Telecommuting During COVID-19/Corona Virus - Part 7: VPN's

Telecommuting During COVID-19/Corona Virus - Part 7: VPN's

VPNs - Virtual Private Networks

You may have heard commercials about VPN’s and the security they can provide. What VPN’s do, is create a secure link between your computer and the VPN server. Without a VPN, there’s the possibility of your information being read/intercepted as it travels through a number of routers over the internet before getting to it’s final destination. For example if you are on a McDonalds wifi connection, it’s potential that McDonalds, or other people can hijack your data. While it’s not quite as insecure as people make it sound; it is true that it’s not ideal. I use a VPN whenever I’m connected to public wifi; in fact I use a VPN even at home to prevent tracking and spying on my internet usage.

VPN’s also can serve another function; they can provide a link to your office, as if you were in the office. Say for example you have a printer in the office that can do some fancy collating. If you are at home you typically wouldn’t have access to that printer. But if your office has a VPN server setup, you could connect to that VPN, and then it’s as if you are in the office. You’d have access to that printer in the office, network storage drives and anything else your computer in the office has. Setting up an office VPN is beyond the scope of this article. Now if you are using Teamviewer – you already have access to much of that. The VPN allows you to get access to those things without needing to use remote desktop. A VPN also can allow you to bypass blocks setup on public wifi. This is because the public wifi wouldn’t be able to see any of the traffic as it’s all encrypted; and therefore can’t block things. At a museum here in Indianapolis – some  of my video chat applications don’t work if I’m just using their free wifi. However if I fire up my VPN, suddenly I CAN use my video chat applications, because their wifi has no clue what data is moving through the network.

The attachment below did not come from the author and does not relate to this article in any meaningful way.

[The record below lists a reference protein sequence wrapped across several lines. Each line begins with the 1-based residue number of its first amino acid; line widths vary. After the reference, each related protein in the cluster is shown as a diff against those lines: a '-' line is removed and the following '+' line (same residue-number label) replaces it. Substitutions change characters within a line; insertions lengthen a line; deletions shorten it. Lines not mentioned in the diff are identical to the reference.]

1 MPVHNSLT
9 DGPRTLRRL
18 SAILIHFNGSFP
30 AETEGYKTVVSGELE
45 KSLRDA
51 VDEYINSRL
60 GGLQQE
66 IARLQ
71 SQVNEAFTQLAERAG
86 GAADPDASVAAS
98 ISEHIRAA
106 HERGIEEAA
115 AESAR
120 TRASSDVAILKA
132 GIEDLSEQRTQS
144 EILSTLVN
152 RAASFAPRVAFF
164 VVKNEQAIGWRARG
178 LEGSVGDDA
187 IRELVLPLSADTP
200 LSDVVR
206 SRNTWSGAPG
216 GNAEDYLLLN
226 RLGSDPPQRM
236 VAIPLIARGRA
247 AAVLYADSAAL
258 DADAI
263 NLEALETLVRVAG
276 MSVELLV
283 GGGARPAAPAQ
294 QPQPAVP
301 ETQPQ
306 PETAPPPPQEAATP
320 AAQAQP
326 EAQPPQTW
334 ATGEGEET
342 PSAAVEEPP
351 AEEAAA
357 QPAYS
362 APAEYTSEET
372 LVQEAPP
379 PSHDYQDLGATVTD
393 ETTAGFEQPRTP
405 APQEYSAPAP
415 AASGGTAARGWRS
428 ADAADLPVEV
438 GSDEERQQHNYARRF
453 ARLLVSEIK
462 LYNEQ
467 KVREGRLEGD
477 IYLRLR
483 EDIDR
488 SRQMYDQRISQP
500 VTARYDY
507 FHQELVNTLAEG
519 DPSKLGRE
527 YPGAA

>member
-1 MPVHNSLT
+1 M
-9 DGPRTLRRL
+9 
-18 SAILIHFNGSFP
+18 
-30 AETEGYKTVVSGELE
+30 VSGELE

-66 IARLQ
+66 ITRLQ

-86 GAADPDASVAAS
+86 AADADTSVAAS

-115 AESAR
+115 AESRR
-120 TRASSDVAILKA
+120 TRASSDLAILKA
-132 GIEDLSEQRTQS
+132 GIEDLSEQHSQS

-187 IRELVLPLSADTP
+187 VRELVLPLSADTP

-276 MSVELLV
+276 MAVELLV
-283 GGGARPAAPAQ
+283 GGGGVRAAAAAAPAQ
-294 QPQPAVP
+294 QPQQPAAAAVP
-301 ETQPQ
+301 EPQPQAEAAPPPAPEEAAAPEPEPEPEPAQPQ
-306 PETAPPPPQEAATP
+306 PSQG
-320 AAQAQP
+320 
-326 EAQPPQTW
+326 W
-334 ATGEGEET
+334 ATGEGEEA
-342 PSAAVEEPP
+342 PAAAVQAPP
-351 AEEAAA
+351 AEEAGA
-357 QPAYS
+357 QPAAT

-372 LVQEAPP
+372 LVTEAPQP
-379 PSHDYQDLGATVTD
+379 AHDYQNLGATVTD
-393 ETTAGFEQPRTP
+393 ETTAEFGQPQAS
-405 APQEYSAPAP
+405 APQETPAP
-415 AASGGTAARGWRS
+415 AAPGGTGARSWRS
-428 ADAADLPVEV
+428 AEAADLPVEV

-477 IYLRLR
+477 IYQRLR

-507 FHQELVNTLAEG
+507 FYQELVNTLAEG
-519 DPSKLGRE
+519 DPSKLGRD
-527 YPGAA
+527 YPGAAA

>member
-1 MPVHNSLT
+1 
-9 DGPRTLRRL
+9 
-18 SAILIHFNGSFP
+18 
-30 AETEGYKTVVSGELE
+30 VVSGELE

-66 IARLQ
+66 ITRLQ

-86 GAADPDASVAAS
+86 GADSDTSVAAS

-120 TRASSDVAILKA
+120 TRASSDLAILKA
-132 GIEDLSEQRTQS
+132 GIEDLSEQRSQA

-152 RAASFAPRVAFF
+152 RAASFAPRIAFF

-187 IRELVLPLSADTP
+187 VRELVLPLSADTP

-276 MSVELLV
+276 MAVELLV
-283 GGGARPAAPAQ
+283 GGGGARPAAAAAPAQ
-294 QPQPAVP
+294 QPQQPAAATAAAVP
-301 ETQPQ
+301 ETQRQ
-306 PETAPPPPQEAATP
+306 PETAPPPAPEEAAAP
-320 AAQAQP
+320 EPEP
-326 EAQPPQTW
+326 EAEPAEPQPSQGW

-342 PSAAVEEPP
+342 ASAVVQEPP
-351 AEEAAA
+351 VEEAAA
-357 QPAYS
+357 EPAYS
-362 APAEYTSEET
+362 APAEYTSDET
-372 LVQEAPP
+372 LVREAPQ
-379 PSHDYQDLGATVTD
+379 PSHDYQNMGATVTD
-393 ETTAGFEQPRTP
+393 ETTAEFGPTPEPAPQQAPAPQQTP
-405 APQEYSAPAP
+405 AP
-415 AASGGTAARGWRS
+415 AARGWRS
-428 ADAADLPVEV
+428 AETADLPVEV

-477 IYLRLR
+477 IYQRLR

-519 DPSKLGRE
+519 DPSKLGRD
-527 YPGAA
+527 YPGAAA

So VPN’s

  1. Provide a layer of security and privacy, especially on public wifi connections.
  2. Allows your computer to appear as if it were connect in the office; but you’re at a remote location. (This requires setup of a VPN server at the office)

My VPN Provider of choice is Private Internet Access (PIA). Their service is very inexpensive, and allows you to use it on 5 or more devices at the same time. We leave our VPN connections on 24/7. I purchase it for a full year at a time; which then makes the cost a mere $2.85/month.

If you sign up for PIA’s VPN, you then have the options to install it on your computer, or within a browser as an extension. Below is a demonstration of setting that process up.

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